“I am not aware of any Tufts official who made such a statement. Our office did not see the shirt to be a cause for judicial action,” Reitman said. “The Bias Incident Reporting System is a mechanism through which students can make reports of their own perception of incidents that, to them, constitute incidents of bias. Thus, the inclusion of any reported incident does not constitute an opinion by university officials about the seriousness or validity of the report.”
Tufts Director of Public Relations Kimberly Thurler believed that the policy the team violated was verbal, not written.
“My understanding is that the men’s crew team had clear verbal instructions that any apparel that the team as a group created, purchased or wore had to be approved in advance by the coaching staff,” Thurler told the Daily in an email. “I do not believe that this was a written instruction.”
And yet, according to Park, when the coaches explained the rationale of the suspension to the team, they never mentioned anything about violation of team policy.
“The funny thing is that the whole violation of official policy part, that only came out through Monaco’s letter,” Park said. “That itself was not announced to us, even in our meetings. In our meetings, the justification for the suspension was, ‘You guys embarrassed the team.’ That was it.”
So why did Monaco, Reitman and Thurler all believe the rowers had gone against team policy? Britt has not responded to an email from the Daily, and Caldwell refused to comment when asked to explain himself. In addition, the rowers themselves are not sure what the coaches told the administration.
“We never had a chance to participate in a discussion about the incident, and the team wasn’t given an opportunity to defend themselves in front of the coaches or the administration,” Bai explained. “We couldn’t appeal the final decision.”
To Park, there seems to be only one plausible explanation.
“How else would the administration be in a position to know what really happened, other than by talking to the coaches?” he said. “[The rowers] were kept in the black throughout this whole incident. We weren’t updated as to what was exactly happening in the talks that the director apparently had with the deans, and we were just being handed a single news update at the end of the day every single day from Sunday night until Thursday. So we can only guess.”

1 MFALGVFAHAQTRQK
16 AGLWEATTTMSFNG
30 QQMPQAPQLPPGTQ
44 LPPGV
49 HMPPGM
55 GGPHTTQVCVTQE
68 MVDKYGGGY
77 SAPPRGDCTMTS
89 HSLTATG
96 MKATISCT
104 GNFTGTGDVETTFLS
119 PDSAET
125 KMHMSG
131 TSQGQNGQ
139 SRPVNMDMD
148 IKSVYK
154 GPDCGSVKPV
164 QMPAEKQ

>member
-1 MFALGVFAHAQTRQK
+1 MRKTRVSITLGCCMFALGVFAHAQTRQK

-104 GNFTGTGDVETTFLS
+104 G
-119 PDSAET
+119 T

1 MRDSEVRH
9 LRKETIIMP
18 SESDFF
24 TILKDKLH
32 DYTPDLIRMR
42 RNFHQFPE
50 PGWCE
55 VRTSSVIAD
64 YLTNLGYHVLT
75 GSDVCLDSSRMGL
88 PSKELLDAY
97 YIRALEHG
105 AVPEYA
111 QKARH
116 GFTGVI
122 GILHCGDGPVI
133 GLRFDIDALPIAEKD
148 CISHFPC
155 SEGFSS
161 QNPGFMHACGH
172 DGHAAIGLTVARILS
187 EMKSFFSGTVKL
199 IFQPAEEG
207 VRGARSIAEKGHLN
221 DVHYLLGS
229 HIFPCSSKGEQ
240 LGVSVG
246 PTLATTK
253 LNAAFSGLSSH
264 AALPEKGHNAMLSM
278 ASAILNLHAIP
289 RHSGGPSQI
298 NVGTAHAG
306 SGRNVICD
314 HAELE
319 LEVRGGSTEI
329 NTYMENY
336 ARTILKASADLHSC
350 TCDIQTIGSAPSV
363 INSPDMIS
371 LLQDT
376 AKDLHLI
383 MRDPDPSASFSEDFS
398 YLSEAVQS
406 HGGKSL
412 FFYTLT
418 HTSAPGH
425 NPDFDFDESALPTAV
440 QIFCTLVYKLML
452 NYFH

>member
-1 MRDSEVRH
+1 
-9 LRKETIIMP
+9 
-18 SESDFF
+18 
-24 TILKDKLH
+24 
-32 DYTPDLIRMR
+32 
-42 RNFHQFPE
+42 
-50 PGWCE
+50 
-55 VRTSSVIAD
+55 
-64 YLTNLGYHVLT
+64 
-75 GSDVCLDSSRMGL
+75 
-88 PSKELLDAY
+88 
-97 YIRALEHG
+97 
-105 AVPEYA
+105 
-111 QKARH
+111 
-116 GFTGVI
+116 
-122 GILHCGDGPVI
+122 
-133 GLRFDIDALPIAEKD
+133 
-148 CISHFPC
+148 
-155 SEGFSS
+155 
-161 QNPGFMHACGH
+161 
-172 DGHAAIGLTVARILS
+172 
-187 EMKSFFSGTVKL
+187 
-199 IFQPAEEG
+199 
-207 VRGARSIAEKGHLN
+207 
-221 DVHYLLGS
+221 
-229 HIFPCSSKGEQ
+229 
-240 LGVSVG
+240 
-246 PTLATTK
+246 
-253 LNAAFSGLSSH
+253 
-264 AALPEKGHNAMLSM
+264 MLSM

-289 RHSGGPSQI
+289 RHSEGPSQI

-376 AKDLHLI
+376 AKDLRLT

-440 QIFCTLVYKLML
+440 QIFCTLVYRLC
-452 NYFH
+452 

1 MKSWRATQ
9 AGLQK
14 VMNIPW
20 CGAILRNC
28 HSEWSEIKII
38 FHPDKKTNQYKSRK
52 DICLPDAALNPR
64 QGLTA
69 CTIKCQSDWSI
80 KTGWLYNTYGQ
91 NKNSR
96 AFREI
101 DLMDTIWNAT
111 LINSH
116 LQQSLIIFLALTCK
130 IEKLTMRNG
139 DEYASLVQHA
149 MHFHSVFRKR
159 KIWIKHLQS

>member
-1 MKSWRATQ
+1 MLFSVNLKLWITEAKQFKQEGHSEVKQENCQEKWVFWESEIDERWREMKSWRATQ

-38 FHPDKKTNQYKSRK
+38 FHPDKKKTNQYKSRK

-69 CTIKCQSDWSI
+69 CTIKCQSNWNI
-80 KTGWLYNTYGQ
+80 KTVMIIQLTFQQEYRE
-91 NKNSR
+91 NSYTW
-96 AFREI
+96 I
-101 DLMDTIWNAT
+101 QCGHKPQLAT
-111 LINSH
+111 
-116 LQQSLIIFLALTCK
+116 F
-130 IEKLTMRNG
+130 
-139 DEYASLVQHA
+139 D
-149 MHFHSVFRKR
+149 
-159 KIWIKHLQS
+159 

“I do not know for sure because I was not involved in the decision making process — none of the athletes were,” he continued. “But it had to be coming from [the coaches]. I don’t see how else the administration would have assumed something like that.”
Park explained that, on the day after Spring Fling, Caldwell was shown the bias incident report by one of the deans, who presumably saw it because all bias reports are released to the administration. (Select reports are made public on the Tufts Webcenter; the report filed about the crew team’s shirts has not yet been posted there.)
From that perspective, the team understands why the coaches might have been upset.
“That part, I agree,” Park said. “We had the potential of embarrassing the team because somebody reported us in a bias incident. It might be offensive to some people. On that we agreed.”
What he does not understand, however, is why the coaches have yet to explain the administration’s belief that the rowers defied the coaches’ instructions.
“They never had a sit-down with us, even after Monaco overturned the suspension and the incident sort of passed by,” he said. “There was no debriefing of all athletes of the same nature as when we were first brought into the locker room at 6 a.m. on Monday and Tuesday mornings for being announced our punishments for the bias incident. I believe such formal discussion afterwards would have been the more appropriate way to bring a closure to the entire incident and clear up any confusion about ‘policies.’”
There has also been no formal discussion within the team about reinstating the captains whose positions were taken away.
The coaches may be ready to move past the incident, but Park, for one, wants an explanation.
“Coach [Caldwell] told us after the event that it is important to maintain focus despite unfortunate incidents like this and to ‘move forward,’” he said. “But I believe, with regards to this incident, it would be problematic to only move forward without resolving any of the latent issues that have caused the trouble in the first place. I believe this whole incident could have been better dealt with if it were a more comprehensive process where all sides of the issue were heard before someone said ‘let’s move forward.’”